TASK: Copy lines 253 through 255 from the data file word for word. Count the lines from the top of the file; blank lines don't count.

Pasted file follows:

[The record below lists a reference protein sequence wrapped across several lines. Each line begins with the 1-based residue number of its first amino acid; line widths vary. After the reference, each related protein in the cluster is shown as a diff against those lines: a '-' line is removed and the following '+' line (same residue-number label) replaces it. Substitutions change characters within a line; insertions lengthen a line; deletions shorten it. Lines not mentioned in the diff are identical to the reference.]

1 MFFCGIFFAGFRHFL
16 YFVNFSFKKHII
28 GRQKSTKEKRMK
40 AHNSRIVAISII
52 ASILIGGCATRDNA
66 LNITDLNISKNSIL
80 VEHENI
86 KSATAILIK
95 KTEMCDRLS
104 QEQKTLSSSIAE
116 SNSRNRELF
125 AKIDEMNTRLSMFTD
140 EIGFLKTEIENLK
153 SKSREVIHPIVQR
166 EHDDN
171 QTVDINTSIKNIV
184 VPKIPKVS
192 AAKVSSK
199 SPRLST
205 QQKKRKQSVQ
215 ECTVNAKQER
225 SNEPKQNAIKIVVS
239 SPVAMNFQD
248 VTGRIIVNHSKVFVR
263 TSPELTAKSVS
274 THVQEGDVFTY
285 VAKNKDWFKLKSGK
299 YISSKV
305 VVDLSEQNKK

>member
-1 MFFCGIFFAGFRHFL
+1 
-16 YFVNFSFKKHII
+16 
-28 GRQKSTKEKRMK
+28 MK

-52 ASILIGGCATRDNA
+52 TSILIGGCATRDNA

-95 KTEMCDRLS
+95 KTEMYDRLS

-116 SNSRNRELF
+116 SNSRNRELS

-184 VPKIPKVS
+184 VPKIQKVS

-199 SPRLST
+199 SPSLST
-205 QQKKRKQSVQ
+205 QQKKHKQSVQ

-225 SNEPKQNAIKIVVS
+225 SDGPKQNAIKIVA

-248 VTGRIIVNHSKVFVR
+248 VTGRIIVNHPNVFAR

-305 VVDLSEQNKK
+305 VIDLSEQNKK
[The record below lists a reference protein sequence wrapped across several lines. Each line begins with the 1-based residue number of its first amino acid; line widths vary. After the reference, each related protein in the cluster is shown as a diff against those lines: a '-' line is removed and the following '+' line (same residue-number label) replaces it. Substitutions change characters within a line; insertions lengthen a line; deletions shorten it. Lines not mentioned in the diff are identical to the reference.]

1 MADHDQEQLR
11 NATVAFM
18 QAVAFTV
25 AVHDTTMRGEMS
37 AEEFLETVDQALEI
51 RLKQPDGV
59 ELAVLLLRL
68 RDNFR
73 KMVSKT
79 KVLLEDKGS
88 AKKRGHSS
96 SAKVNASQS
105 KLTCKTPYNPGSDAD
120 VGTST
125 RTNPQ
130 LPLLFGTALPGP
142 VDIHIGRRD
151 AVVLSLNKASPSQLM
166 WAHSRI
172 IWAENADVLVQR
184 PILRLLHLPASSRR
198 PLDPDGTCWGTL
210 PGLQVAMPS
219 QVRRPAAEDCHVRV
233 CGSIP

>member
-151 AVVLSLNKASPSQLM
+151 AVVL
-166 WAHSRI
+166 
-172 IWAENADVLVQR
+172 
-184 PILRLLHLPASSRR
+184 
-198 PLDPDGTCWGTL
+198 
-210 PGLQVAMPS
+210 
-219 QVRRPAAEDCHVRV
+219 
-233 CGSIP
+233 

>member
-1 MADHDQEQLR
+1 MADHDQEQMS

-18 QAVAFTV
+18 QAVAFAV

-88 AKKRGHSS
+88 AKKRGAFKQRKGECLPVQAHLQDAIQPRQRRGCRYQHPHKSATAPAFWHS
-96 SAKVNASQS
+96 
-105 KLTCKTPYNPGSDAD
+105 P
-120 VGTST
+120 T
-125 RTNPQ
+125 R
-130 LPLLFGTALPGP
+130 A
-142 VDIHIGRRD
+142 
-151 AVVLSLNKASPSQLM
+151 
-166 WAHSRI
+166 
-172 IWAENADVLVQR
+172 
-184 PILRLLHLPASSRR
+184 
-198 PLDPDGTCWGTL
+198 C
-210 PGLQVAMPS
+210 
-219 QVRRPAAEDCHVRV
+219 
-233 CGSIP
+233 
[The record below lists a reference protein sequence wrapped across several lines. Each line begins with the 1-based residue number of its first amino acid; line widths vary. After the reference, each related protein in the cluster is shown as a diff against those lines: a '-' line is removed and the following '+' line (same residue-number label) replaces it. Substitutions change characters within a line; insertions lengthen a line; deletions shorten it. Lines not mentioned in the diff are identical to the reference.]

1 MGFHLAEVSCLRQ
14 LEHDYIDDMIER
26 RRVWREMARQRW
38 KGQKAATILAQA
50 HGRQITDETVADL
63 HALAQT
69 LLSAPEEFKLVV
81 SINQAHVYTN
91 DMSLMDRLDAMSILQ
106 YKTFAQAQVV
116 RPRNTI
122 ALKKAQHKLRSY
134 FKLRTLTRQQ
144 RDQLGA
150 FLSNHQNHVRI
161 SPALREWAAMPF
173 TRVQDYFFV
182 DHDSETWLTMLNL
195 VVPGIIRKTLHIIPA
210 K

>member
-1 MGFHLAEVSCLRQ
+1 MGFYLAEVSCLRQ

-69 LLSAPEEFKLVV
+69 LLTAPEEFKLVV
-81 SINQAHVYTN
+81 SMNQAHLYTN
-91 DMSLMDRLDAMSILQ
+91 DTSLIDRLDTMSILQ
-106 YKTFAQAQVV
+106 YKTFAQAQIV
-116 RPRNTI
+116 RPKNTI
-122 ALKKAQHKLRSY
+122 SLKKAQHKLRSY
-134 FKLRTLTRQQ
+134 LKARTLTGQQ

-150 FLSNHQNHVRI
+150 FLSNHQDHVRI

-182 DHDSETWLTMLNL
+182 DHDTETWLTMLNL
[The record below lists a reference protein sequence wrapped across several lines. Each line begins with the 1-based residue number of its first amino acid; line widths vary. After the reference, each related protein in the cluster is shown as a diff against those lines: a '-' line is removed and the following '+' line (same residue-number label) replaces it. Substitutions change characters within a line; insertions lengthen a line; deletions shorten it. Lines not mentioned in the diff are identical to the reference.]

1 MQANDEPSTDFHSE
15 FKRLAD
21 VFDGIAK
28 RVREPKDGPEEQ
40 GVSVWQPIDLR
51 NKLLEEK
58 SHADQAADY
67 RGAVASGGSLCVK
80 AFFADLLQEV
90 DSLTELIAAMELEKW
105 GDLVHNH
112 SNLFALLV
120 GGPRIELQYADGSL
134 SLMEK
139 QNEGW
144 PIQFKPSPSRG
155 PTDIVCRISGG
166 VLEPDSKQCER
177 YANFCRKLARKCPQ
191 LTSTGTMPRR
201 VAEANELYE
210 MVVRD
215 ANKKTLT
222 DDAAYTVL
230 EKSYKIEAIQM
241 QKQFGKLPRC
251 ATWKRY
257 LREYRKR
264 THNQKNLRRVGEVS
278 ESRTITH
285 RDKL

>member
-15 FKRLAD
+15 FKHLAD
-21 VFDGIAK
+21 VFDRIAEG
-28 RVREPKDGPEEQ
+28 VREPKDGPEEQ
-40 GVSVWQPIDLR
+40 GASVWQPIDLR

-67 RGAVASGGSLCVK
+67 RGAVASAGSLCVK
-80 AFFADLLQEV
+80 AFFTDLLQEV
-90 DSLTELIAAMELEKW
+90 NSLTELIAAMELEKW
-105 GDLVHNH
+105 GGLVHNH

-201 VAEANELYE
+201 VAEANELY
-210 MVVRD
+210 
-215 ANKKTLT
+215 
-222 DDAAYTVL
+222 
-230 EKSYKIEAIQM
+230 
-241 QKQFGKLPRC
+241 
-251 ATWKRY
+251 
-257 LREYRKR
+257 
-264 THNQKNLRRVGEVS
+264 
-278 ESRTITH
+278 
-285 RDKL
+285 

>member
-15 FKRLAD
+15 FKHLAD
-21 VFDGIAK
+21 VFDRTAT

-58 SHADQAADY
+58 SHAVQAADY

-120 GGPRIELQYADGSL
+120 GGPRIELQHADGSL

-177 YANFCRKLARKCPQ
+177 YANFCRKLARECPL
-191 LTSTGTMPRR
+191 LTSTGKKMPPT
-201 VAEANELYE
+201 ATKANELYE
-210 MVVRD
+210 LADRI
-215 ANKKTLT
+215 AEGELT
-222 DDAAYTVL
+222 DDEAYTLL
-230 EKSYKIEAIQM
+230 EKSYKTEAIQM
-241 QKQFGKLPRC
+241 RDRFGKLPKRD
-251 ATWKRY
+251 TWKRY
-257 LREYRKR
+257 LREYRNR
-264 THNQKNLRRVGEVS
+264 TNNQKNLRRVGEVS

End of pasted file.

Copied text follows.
+58 SHAVQAADY

-120 GGPRIELQYADGSL
+120 GGPRIELQHADGSL